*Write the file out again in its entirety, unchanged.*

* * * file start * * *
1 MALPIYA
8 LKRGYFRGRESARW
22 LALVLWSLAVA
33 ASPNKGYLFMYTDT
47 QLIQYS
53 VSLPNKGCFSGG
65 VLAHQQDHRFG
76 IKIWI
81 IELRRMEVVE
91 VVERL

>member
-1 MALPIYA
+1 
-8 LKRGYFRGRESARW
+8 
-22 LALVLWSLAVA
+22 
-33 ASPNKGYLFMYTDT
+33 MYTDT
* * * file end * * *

1 MALPIYA
8 LKRGYFRGRESARW
22 LALVLWSLAVA
33 ASPNKGYLFMYTDT
47 QLIQYS
53 VSLPNKGCFSGG
65 VLAHQQDHRFG
76 IKIWI
81 IELRRMEVVE
91 VVERL

>member
-1 MALPIYA
+1 
-8 LKRGYFRGRESARW
+8 
-22 LALVLWSLAVA
+22 
-33 ASPNKGYLFMYTDT
+33 MYTDT